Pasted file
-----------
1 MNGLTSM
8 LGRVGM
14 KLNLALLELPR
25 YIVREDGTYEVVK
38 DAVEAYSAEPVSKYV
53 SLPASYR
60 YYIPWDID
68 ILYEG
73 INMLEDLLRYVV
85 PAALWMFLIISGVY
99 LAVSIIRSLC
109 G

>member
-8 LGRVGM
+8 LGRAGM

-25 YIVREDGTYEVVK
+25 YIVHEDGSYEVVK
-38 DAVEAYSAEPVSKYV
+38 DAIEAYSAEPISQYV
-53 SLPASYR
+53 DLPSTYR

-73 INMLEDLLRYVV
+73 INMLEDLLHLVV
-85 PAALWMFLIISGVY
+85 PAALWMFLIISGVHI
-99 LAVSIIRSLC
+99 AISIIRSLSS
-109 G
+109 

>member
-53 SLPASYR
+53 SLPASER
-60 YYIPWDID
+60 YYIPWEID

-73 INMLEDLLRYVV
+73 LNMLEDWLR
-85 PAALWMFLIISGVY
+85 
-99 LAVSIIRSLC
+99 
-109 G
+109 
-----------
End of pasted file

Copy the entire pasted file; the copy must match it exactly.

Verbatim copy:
1 MNGLTSM
8 LGRVGM
14 KLNLALLELPR
25 YIVREDGTYEVVK
38 DAVEAYSAEPVSKYV
53 SLPASYR
60 YYIPWDID
68 ILYEG
73 INMLEDLLRYVV
85 PAALWMFLIISGVY
99 LAVSIIRSLC
109 G

>member
-8 LGRVGM
+8 LGRAGM

-25 YIVREDGTYEVVK
+25 YIVHEDGSYEVVK
-38 DAVEAYSAEPVSKYV
+38 DAIEAYSAEPISQYV
-53 SLPASYR
+53 DLPSTYR

-73 INMLEDLLRYVV
+73 INMLEDLLHLVV
-85 PAALWMFLIISGVY
+85 PAALWMFLIISGVHI
-99 LAVSIIRSLC
+99 AISIIRSLSS
-109 G
+109 

>member
-53 SLPASYR
+53 SLPASER
-60 YYIPWDID
+60 YYIPWEID

-73 INMLEDLLRYVV
+73 LNMLEDWLR
-85 PAALWMFLIISGVY
+85 
-99 LAVSIIRSLC
+99 
-109 G
+109 